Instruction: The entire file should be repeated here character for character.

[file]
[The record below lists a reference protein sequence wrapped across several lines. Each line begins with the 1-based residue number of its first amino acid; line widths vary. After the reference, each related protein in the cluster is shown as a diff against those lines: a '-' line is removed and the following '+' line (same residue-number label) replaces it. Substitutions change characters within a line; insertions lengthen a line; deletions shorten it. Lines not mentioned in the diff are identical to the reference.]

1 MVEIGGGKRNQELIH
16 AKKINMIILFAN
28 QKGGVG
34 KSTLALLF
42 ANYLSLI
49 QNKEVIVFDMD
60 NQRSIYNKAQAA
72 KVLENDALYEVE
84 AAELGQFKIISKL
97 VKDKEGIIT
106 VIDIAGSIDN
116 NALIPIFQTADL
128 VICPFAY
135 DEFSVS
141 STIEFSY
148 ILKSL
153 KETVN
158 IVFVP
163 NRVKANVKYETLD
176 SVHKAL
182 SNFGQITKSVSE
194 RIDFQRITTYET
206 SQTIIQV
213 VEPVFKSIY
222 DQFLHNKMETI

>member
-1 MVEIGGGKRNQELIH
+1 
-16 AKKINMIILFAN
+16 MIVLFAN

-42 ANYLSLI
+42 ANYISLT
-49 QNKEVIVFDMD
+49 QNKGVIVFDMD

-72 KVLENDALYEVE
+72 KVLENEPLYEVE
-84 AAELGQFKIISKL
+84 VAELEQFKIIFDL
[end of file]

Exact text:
[The record below lists a reference protein sequence wrapped across several lines. Each line begins with the 1-based residue number of its first amino acid; line widths vary. After the reference, each related protein in the cluster is shown as a diff against those lines: a '-' line is removed and the following '+' line (same residue-number label) replaces it. Substitutions change characters within a line; insertions lengthen a line; deletions shorten it. Lines not mentioned in the diff are identical to the reference.]

1 MVEIGGGKRNQELIH
16 AKKINMIILFAN
28 QKGGVG
34 KSTLALLF
42 ANYLSLI
49 QNKEVIVFDMD
60 NQRSIYNKAQAA
72 KVLENDALYEVE
84 AAELGQFKIISKL
97 VKDKEGIIT
106 VIDIAGSIDN
116 NALIPIFQTADL
128 VICPFAY
135 DEFSVS
141 STIEFSY
148 ILKSL
153 KETVN
158 IVFVP
163 NRVKANVKYETLD
176 SVHKAL
182 SNFGQITKSVSE
194 RIDFQRITTYET
206 SQTIIQV
213 VEPVFKSIY
222 DQFLHNKMETI

>member
-1 MVEIGGGKRNQELIH
+1 
-16 AKKINMIILFAN
+16 MIVLFAN

-42 ANYLSLI
+42 ANYISLT
-49 QNKEVIVFDMD
+49 QNKGVIVFDMD

-72 KVLENDALYEVE
+72 KVLENEPLYEVE
-84 AAELGQFKIISKL
+84 VAELEQFKIIFDL